To say that “Moonlight” is a perfect film would be incorrect. “Moonlight” is not perfect. Don’t get me wrong, the performances in director Barry Jenkins’ second major feature are all superb, the pacing is as good as it gets and if you want to be a great screenwriter one day you should study and dissect this film, and its characters, frame by frame.
“Moonlight,” which is based off Tarell Alvin McCraney’s play “In Moonlight Black Boys Look Blue,” does not come without flaws but I think that’s the purpose of this film. Life is not perfect. It’s not pretty. There are no magical heroes that come and save people from death or addiction. No, “Moonlight,” which has been nominated for best picture by nearly every award show, is a sobering look at life.
More specifically, a look at the life of somebody that is not only trying to survive through a harsh and unforgiving environment but also trying to find themselves in the process. It’s a near-impossible task that shines through in every shot, every subtle show of emotion and every line of dialogue
Jenkins not only puts us in the shoes of the main character, Chiron, for three specific moments of time that shaped who he is and helped him decide his place in life — much like “Boyhood” — but he also takes us deep into the world of Liberty City, an impoverished neighborhood in Miami, Fla. There is nothing lavish about the life that Chiron lives and that is apparent from the very first shot to the last.
Alex R. Hibbert plays Chiron as a child during the first act, Ashton Sanders follows him, depicting Chiron as a teenager going through hell in high school, and Trevante Rhodes caps off the film with a mature but still-lost illustration of our main character.
I compared this film to “Boyhood” because Richard Linklater’s 2014 film was shot over 12 years with the same characters to help show the passing of time. This film has the same exact feel but without the 12-year production. All three actors are familiar and are molded into the same character but also bring something new.
And that’s what allows this movie to shine. In the same way that you and I are no longer the same person that we were at 7 or 15, Chiron grows, shrinks and becomes more reserved from every interaction and conversation he has with his influencers during these three formative vignettes of his life.
Mahershala Ali (“House of Cards,” “Luke Cage”) almost steals the film as Juan, a dope dealer that sees a lot of himself in Chiron during the first third of the movie. But Ali’s character is not just the throw-away version of a drug dealer that feels bad for a kid and wants to play the father figure. He has his own issues and he’s constantly struggling to come to grips with the life that he chose.
Juan is just one of several characters that are not only sublimely performed but written. None of the major cast members are only there to move the plot forward. Naomie Harris (“Specter,” “Collateral Beauty”) is haunting as Chiron’s mother, Paula, and André Holland (“42,” “Selma”) is the definitive version of Chiron’s lone friend Kevin. All of the characters introduced have a purpose and they all shape Chiron for better or worse.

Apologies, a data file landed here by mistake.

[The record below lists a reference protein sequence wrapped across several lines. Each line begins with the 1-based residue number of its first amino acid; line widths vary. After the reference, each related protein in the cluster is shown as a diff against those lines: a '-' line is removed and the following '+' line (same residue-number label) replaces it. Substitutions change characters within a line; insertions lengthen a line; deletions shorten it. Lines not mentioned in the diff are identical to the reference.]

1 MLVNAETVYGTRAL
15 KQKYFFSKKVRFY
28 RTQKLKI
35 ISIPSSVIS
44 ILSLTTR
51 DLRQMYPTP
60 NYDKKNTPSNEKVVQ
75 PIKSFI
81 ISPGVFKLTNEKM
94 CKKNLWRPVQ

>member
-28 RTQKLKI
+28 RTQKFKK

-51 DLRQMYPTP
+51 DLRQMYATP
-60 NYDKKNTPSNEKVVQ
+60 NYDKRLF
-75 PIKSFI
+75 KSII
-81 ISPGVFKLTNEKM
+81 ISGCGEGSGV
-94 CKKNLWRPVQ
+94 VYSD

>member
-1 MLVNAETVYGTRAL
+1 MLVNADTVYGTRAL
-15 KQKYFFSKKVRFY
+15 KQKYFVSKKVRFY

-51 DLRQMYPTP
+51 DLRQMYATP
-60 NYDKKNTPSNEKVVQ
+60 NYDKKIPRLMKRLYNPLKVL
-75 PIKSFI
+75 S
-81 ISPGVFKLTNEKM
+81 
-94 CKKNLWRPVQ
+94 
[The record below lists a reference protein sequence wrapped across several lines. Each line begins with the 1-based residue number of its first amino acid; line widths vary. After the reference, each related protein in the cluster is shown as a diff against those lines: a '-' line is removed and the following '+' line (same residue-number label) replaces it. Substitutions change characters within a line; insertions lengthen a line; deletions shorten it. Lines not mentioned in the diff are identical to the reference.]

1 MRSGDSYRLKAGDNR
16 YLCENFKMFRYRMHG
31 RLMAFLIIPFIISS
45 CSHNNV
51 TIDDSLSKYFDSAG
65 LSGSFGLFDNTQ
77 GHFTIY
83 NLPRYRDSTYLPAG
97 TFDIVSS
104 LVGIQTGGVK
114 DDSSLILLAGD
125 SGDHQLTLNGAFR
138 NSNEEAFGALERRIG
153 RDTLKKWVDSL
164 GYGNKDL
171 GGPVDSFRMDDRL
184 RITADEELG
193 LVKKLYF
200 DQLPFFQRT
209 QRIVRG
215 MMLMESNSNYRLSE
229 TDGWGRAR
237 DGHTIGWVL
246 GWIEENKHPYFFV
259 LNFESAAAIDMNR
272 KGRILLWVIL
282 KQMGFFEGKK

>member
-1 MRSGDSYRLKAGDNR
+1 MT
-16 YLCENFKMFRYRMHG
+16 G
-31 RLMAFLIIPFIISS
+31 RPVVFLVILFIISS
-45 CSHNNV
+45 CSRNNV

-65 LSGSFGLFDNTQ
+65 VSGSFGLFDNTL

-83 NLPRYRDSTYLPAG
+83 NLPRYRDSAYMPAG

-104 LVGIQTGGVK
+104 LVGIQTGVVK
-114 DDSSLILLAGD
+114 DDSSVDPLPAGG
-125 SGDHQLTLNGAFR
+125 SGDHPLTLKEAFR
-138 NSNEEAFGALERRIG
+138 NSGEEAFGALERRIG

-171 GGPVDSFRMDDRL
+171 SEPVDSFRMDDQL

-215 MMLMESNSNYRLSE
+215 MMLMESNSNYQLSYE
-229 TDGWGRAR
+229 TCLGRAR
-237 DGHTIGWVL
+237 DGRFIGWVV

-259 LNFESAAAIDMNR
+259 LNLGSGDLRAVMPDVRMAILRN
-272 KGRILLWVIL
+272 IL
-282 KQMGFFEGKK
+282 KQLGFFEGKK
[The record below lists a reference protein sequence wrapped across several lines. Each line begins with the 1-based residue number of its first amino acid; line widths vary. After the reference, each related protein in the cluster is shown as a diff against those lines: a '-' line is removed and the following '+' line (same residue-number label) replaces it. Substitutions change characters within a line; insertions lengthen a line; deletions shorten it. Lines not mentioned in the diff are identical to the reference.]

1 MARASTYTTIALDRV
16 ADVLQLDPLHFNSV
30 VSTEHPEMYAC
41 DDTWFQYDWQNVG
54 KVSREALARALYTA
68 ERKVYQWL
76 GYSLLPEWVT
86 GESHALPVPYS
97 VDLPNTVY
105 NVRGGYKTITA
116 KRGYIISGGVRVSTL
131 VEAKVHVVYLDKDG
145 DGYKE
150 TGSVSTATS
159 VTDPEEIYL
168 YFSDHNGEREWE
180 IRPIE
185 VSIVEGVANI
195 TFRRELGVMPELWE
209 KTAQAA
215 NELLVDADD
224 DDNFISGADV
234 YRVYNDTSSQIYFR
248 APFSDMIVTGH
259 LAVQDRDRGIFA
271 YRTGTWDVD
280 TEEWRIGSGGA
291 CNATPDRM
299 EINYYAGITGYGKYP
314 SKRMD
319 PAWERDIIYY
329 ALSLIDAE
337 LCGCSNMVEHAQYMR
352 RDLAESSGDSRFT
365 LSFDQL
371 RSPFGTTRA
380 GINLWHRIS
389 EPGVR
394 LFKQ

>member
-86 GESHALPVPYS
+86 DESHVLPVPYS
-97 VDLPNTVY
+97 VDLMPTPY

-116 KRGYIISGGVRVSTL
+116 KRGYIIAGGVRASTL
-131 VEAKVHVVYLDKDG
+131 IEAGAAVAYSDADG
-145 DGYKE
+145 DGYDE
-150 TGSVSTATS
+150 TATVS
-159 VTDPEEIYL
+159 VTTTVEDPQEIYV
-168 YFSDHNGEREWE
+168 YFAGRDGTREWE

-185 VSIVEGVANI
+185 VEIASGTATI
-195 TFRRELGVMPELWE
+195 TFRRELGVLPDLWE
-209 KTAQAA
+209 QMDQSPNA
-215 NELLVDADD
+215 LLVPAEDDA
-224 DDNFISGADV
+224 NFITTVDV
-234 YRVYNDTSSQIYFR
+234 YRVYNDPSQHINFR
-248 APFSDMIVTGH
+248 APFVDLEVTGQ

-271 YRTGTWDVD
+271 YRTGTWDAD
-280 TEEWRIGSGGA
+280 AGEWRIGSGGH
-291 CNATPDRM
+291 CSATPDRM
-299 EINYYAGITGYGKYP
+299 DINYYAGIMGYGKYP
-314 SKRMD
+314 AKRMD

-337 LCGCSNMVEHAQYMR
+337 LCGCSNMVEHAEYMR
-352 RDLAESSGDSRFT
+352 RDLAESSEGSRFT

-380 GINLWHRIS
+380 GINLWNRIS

“Moonlight,” at its core, is a character study of how we not only perceive ourselves but that baggage that we carry with us and the barriers that we surround ourselves with. We might not have experienced the same trauma that Chiron did but we have all struggled to accept what we are and who we are. That’s life. It’s not perfect but it doesn’t need to be.
BOX OFFICE REVIEW
1. “Split”: $26,268,685 (Week 2); Universal. Total gross: $77,998,755 million.
2. “A Dog’s Purpose”: $18,386,020 (Week 1); Universal.
3. “Hidden Figures”: $14,000,000 (Week 6); Fox. Total gross: $104,021,649
4. “Resident Evil: The Final Chapter”: $13,850,000 (Week 1); Sony/Columbia.
5. “La La Land”: $12,050,000 (Week 8); Lionsgate. Total gross: $106,509,372 million
“The Space Between Us” — The first human born on Mars travels to Earth for the first time, experiencing the wonders of the planet through fresh eyes. He embarks on an adventure with a street smart girl to discover how he came to be.
– Director: Peter Chelsom
– Cast: Britt Robertson, Asa Butterfield, Janet Montgomery, Carla Gugino
“Rings” — A young woman finds herself on the receiving end of a terrifying curse that threatens to take her life in seven days.
– Director: F. Javier Gutiérrez
– Cast: Vincent D’Onofrio, Laura Wiggins, Aimee Teegarden, Johnny Galecki
“I Am Not Your Negro” — Writer James Baldwin tells the story of race in modern America with his unfinished novel, “Remember This House.”
– Director: Raoul Peck
– Cast: Samuel L. Jackson, James Baldwin, Dick Cavett
“The Comedian” — A look at the life of an aging insult comic named Jack Burke.
– Director: Taylor Hackford
– Cast: Robert De Niro, Leslie Mann, Danny DeVito, Edie Falco
“For the Love of Flicks” is a weekly column written by Sports Editor Tony Nunez. For comments or suggestions, email [email protected]